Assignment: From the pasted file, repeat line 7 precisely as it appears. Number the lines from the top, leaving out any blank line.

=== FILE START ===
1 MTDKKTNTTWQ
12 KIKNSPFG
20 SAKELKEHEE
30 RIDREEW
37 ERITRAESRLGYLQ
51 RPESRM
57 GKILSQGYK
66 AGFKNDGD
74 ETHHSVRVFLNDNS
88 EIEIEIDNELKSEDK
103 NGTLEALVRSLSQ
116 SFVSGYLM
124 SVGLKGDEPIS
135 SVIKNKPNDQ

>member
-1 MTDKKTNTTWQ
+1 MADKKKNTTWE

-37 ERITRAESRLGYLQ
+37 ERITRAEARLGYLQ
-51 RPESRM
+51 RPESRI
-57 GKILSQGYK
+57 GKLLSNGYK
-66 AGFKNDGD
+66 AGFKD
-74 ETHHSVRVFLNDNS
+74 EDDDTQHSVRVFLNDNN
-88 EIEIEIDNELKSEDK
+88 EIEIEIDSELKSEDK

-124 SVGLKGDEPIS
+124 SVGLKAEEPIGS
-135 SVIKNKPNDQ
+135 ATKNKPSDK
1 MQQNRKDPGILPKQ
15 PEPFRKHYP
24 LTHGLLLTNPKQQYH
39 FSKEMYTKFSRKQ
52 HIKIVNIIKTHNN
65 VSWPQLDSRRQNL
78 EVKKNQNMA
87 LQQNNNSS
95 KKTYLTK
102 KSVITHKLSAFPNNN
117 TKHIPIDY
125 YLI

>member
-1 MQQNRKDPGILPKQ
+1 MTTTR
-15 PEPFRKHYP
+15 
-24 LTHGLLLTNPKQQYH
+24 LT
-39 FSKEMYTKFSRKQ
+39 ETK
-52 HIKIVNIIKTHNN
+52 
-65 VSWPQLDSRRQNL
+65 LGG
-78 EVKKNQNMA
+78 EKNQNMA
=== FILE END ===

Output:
57 GKILSQGYK